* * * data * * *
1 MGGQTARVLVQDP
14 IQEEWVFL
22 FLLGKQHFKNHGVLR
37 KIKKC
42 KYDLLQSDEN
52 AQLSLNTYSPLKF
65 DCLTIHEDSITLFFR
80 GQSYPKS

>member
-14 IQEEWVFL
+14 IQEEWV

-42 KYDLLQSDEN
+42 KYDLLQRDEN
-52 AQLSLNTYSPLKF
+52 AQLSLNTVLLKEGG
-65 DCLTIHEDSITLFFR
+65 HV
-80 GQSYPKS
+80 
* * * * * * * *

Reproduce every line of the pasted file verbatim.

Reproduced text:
1 MGGQTARVLVQDP
14 IQEEWVFL
22 FLLGKQHFKNHGVLR
37 KIKKC
42 KYDLLQSDEN
52 AQLSLNTYSPLKF
65 DCLTIHEDSITLFFR
80 GQSYPKS

>member
-14 IQEEWVFL
+14 IQEEWV

-42 KYDLLQSDEN
+42 KYDLLQRDEN
-52 AQLSLNTYSPLKF
+52 AQLSLNTVLLKEGG
-65 DCLTIHEDSITLFFR
+65 HV
-80 GQSYPKS
+80 